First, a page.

Racial Harassment in Central Valley Middle School Focus on Meeting Parents, District Administrators

Parents of black students say it is a problem for a year when their children are the target of racist gestures and abusive names of white students. More specifically, at a Wednesday afternoon meeting with the Superintendent at Central Valley, the principal of Central Valley Middle School and the president of the school board, they said black students were called primates in words, gestures. They also claim that last week a list was circulated with the names of the primates alongside the names of the students. “Each of the black boys on the list are connected to the primates,” said Darren Allerby, a relative of one of the students. “In this case, my nephew’s name, right next to it ‘Gorilla’. Another student’s name, next to that name is ‘Monkey.'” The parents said the meeting with the school district ended after two hours. ” “With other black families and parents who did. He underwent that kind of treatment in the Central Valley School District, and we say enough is enough,” Allerby said. “We are asking for an explicit language in their harassment and harassment policy that speaks to anti-racism,” said Allerby Perry, who said the district did not tolerate exclusion and harassment. “We ask that these allegations be taken seriously.”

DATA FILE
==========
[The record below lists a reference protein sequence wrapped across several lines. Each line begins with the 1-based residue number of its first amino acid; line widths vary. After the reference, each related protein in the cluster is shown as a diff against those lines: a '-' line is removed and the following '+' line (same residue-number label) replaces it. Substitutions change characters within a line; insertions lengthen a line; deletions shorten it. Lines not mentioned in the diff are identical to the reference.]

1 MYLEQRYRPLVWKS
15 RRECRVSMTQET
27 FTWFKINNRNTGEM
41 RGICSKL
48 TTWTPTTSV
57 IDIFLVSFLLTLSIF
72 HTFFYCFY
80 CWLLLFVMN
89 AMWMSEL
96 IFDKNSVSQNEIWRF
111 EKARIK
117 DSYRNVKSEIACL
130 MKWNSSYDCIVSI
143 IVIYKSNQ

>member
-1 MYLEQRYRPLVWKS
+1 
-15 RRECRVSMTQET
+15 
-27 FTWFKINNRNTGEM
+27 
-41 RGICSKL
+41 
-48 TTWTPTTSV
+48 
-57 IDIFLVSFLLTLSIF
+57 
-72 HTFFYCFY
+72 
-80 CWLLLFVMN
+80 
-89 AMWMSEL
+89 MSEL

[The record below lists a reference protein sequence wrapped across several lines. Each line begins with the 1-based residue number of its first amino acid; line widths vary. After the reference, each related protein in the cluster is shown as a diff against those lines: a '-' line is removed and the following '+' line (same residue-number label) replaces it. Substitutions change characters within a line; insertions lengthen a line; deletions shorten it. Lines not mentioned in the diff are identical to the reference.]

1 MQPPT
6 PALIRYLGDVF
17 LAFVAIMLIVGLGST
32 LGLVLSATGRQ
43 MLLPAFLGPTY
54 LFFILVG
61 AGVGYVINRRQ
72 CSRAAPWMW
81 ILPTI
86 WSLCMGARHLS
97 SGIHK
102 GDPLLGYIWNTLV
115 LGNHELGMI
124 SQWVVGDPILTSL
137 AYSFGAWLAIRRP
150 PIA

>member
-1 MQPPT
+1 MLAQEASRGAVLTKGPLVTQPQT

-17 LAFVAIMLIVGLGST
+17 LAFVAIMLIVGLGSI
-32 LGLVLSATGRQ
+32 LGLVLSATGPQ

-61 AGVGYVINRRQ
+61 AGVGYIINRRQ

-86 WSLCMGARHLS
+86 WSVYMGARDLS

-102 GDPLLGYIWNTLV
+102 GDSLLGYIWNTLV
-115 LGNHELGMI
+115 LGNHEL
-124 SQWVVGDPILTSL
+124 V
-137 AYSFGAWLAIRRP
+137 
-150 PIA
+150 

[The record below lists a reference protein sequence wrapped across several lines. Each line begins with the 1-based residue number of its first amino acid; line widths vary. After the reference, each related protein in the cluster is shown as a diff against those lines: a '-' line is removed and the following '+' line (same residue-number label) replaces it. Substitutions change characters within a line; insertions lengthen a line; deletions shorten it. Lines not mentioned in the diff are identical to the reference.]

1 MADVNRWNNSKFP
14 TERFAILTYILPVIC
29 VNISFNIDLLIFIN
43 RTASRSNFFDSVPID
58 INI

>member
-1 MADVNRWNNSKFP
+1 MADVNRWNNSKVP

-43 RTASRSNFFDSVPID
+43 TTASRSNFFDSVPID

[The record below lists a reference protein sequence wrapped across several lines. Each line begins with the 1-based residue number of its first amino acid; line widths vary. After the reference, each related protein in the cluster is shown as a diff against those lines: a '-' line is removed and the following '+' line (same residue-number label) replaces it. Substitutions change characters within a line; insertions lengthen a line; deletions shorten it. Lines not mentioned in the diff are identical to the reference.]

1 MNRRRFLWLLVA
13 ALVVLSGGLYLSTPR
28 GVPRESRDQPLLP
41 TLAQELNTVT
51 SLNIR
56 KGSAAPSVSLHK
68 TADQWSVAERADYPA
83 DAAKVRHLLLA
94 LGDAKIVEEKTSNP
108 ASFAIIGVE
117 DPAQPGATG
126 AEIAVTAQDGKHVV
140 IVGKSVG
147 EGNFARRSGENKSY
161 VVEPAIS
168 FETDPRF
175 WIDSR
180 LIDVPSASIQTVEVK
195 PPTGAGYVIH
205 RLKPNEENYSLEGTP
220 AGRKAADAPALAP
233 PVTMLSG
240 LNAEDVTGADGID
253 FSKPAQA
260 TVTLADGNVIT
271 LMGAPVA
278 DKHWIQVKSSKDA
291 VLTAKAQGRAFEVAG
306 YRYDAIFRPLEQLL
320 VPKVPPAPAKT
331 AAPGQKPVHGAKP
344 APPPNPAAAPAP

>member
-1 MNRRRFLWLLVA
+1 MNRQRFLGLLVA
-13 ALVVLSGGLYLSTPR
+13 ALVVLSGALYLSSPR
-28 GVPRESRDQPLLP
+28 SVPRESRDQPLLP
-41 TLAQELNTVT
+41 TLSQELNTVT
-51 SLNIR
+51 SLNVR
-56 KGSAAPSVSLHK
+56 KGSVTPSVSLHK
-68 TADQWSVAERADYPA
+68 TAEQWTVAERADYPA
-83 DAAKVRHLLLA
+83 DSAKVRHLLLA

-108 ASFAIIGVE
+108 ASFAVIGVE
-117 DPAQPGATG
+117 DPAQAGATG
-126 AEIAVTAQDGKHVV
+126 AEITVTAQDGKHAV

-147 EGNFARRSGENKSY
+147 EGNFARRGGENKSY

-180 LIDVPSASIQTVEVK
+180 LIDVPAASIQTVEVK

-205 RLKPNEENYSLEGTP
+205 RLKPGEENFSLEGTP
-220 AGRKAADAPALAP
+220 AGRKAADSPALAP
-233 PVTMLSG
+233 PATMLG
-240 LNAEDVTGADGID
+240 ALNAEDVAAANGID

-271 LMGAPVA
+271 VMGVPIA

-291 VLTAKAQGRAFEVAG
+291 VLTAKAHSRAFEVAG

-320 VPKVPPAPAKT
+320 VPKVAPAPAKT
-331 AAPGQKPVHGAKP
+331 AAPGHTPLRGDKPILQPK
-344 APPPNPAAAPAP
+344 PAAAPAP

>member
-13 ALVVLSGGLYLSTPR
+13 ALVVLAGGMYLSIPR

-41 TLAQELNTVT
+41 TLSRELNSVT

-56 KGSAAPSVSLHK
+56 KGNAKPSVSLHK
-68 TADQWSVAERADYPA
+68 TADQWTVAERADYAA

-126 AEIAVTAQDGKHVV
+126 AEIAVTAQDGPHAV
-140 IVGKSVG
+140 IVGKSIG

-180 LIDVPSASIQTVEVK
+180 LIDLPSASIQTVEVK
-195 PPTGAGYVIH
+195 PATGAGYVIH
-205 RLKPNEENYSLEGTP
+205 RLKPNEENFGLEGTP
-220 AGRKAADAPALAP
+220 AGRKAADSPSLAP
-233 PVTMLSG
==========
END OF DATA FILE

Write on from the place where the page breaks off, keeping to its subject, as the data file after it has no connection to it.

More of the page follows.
Parents of black students say this has been a problem for a year with their children being the target for offensive racial gestures and names of white students.

Specifically, in a Wednesday afternoon meeting with the Superintendent of Central Valley, the principal of Central Valley Middle School and the president of the school board, they said that black students were called primates in words, gestures.

They also claim that last week a list was circulated in which the names of the primates alongside the names of the students.

“Each of the black boys on the list is connected to primates,” said Darren Allerby, a relative of one of the students. “In this case, my nephew’s name, right next to it is ‘gorilla’. Another student’s name, next to that name is ‘monkey’.”

Parents said the meeting with the school district ended after two hours.

“We enlisted quickly, as a family, as a community, concerned with other black families and parents who have undergone this type of treatment in Central Valley School District, and we say enough,” Allerby said.

Superintendent Nicholas Perry said the county does not tolerate exclusion and harassment, and that students have already been suspended, but it is still an active investigation.

“We ask for explicit language in their policies of bullying and harassment that speaks of anti-racism,” Allerby said. “We ask that these allegations be taken seriously.”

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